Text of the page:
Create a virtual team space or virtual team lobby that contains image representations for all of the team’s assets, tools etc and that visually represents your virtual team or virtual team space. It might help to consider what you wish that virtual space would look like, and to consider icons or representations that align with the purpose of the tool or link your team uses and their personality.

In this virtual team space, you could consider

  • a visual representation of how you track your work with an image of a digital work board that links to a Trello or JIRA or a picture of your previously physical board
  • a document or file box image that connects to Google Drive or Confluence or other documentation/wiki for your team
  • a team meeting table image that links to Slack, Zoom Room or WebEx
  • for teams who support software or develop software remotely, you might consider a desk picture that connects the team to customized links for their work such as ticketing systems, development tools and virtual machines
  • a picture of the team, or individual pictures of each team member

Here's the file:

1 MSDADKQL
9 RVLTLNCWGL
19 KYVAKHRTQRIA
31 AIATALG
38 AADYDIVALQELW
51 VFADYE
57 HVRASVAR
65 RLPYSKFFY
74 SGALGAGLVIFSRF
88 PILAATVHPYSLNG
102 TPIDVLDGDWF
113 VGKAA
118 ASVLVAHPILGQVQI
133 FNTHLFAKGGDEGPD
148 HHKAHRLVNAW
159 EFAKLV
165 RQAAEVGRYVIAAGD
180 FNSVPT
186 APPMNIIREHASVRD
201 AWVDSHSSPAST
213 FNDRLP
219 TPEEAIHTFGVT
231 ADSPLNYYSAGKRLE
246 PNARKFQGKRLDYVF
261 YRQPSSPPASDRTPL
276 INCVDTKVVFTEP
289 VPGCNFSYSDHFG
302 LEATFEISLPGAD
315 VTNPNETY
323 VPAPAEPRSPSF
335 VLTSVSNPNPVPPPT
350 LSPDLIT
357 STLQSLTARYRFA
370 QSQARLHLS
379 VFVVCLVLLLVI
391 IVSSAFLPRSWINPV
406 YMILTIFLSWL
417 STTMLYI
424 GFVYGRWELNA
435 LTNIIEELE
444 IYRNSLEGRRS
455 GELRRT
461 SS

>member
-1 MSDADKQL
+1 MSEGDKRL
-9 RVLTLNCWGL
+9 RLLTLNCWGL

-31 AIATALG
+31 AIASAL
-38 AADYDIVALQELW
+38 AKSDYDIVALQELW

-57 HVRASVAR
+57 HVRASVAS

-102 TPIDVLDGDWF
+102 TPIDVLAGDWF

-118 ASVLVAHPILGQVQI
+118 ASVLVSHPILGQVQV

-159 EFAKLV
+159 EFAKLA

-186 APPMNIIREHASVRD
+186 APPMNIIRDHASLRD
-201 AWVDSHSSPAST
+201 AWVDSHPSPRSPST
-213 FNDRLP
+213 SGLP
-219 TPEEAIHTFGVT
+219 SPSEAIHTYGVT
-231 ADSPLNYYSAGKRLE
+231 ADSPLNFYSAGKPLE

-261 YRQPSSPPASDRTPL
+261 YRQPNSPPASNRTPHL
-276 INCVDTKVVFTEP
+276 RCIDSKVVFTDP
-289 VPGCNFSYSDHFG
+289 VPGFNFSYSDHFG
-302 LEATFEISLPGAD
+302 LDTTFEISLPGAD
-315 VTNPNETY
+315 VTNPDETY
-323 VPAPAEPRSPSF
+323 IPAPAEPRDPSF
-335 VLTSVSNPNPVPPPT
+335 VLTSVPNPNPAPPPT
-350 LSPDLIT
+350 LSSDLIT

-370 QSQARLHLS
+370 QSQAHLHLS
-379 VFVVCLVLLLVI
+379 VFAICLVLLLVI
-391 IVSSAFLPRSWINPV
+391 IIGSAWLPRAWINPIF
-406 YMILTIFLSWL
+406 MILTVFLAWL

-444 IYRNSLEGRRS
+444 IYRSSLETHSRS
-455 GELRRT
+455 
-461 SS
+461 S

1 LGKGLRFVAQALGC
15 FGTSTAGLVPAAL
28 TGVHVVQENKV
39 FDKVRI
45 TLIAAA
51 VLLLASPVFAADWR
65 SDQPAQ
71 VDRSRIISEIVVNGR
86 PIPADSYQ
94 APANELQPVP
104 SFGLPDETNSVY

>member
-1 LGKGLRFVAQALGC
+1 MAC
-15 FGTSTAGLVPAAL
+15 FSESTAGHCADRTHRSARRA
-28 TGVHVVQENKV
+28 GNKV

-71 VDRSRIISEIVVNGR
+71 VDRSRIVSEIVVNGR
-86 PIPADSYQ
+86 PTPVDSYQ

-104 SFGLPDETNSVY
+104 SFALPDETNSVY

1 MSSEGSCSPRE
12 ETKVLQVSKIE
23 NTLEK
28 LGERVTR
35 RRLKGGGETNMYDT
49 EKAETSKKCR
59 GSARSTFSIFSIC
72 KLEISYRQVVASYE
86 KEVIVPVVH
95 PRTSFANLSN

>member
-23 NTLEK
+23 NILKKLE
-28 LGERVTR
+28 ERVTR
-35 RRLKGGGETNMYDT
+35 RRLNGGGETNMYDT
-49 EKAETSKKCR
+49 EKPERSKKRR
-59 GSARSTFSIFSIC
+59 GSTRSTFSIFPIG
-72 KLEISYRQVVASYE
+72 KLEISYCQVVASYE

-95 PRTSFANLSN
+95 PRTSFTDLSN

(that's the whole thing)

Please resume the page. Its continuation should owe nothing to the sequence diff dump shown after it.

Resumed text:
• a kudos or sticky wall that includes thanks and appreciation to team members
  • a picture of your workplace that links back to organizational resources, news and collaboration spaces, especially if you have essential personnel on site that you want to thank or spotlight for the work they are doing to support the organization in this difficult time.

I can’t be the first person who has thought of this, so I’m not claiming credit. Happy to connect to others who have done this well, if you know of any examples or if this idea already has a nifty name.

2019 My Year in Books

I blew past my goal! I set it lower based on last year’s experience where I felt like I wasn’t absorbing everything toward the end.

This year though, while I did have a few weeks where reading felt less enjoyable, I didn’t feel like stopping at my more modest goal.

I can’t help myself! So many good books, so little time.

Best nonfiction:

  1. Atomic Habits, James Clear
  2. Nudge, Richard Thaler
  3. Not That Bad, Roxane Gay
  4. The Fifth Discipline, Peter Senge
  5. Range, David Epstein
  6. Fascism, Madeleine Albright
  7. Feminist Fight Club, Jessica Bennett
  8. How to Be Heard, Julian Treasure
  9. So You Wanna Talk About Race, Ijeoma Olua